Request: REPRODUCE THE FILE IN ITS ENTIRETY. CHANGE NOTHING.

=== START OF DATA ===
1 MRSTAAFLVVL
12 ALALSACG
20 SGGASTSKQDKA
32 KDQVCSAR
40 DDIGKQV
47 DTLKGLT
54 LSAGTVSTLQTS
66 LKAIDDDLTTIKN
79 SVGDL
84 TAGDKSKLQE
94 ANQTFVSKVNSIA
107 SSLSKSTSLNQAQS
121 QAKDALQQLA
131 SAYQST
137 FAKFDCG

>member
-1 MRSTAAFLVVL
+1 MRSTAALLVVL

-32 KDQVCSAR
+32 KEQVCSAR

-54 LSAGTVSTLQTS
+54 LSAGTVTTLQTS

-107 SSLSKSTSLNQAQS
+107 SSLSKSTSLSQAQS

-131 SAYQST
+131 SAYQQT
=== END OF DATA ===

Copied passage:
1 MRSTAAFLVVL
12 ALALSACG
20 SGGASTSKQDKA
32 KDQVCSAR
40 DDIGKQV
47 DTLKGLT
54 LSAGTVSTLQTS
66 LKAIDDDLTTIKN
79 SVGDL
84 TAGDKSKLQE
94 ANQTFVSKVNSIA
107 SSLSKSTSLNQAQS
121 QAKDALQQLA
131 SAYQST
137 FAKFDCG

>member
-1 MRSTAAFLVVL
+1 MRSTAALLVVL

-32 KDQVCSAR
+32 KEQVCSAR

-54 LSAGTVSTLQTS
+54 LSAGTVTTLQTS

-107 SSLSKSTSLNQAQS
+107 SSLSKSTSLSQAQS

-131 SAYQST
+131 SAYQQT